Sunday, April 9, 2017

My Shire Notes: Things That Keep Me Awake At Night (Director's Cut)

Bayswater Power Station, Upper Hunter, New South Wales)

Every week in our local (and slowly dying) paper an Upper Hunter Shire councillor writes a column entitled 'Shire Notes.' Given that there are nine councillors, I get (yes I was elected last September 2016) a turn every 9 weeks. Here are my latest ones.

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Last week (Wednesday 29th March 2017) I attended the ‘Power Stations and Our Health Community Workshop’ held at the Upper Hunter Conservatorium of Music in Muswellbrook. 

It was chilling. 

According to Dr Ben Ewald from Doctors of the Environment the Upper Hunter community pays a high cost for the polluted air billowing out from our coal-fired power stations. We pay through heart disease, lung disease and asthma. There are no safe levels of pollution and both Bayswater and Liddell are health hazards to our community.

Despite the Australian government allowing coal-fired power stations to belch out a much higher level of polluting emissions than the World Health Organisation advises, Muswellbrook’s air quality shows air pollution levels beyond even our own paltry standard. 

There are five monitoring sites in the Upper Hunter, and the data collected tells us we have a problem.

The main pollutants from Bayswater and Liddell are sulphur dioxide, nitrogen oxides and small invisible particulate matter referred to as PM2.5 (product of combustibles), and they are absorbed through our lungs into our bloodstream where they can cause angina, heart attacks and strokes. Unsurprisingly, children are at an extreme risk from this toxic mix of air pollution.

Two AGL representatives at the workshop noted that Liddell is due for retirement in 2022 and Bayswater in 2035. But what concerns Doctors for the Environment is that closure schedules all too often pit commercial interests against health damage, and consequently power stations are retired first on economic grounds rather than health.

Bearing in mind that our power stations could actually close earlier than forecast, Doctors for the Environment raised the spectre that Australian governments are ill-prepared in creating new jobs and new industries for the inevitable transition away from coal-fired power stations. It is all a great worry.

The proposed Scone Bypass is also causing me concern.

The loss of part of the Bill Rose Sporting Complex, the impact on the Golf Club and White Park, the unsightliness of a significantly raised road through the floodplain area of Parson’s Gully and Kingdon Ponds … how is any of this going to improve our town?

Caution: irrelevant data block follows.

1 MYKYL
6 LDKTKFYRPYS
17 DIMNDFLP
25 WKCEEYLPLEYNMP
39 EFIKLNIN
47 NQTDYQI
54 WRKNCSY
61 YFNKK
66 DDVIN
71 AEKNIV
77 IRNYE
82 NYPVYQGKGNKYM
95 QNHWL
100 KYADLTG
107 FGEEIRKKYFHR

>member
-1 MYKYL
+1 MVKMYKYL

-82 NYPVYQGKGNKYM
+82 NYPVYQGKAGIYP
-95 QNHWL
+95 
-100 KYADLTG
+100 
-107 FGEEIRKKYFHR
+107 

The apparent minimal community discussion RMS have had (or not had) on the environmental and social impacts of the bypass alarm me. Whilst the removal of trucks from our high street has been flagged as a significant driver for the bypass, will we not also be removing essential traffic required for business along Kelly Street?

Yes Council is working hard with local stakeholders to have our town ready when the bypass is complete but this project is essentially about motorway building and the moving of freight on a national integrated system of super roads.

Today’s roads have morphed into mobile warehouses, and Scone bypass will be an imposed environmental grievance with lasting impacts on our town.

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4 comments:

  1. Why on earth doesn't sunny OZ opt for SOLAR?

    Here in Québec we use hydroelectricity; in terms of emissions a very clean energy, although there are adverse environmental impacts, especially due to Hydro-Québec's commitments to huge-scale projects (mostly to sell energy to the US) when we have more than enough electricity for households, industry and business, and electrification of transports here. These include plans to destroy a lovely valley of the type you've seen in adjacent Vermont if you followed Bernie's campaign at all, and of course: dispossession of Indigenous peoples (need that one even be stated?)

    Indeed, the much vaunted "just-in-time" consists in using the roads as mobile warehouses; not even the rails which would be less polluting, but perhaps not always quite as speedy at all times and in all places.

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    1. It's so utterly depressing, and exhausting ... sigh

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  2. As you rightly point out Muswellbrook’s air quality occasionally exceeds current PM2.5 standards. There is no safe level of exposure to PM2.5 - fine particles less than 2.5 millionth. PM2.5 is the most health-hazardous air pollutant that penetrate the deepest recesses of our lungs where they can enter the bloodstream and transport toxins to every organ of the body, including the brain. PM2.5 pollution increases the risk of heart attacks, strokes, lung diseases, cancers, cot deaths, Alzheimer's, asthma attacks and autism.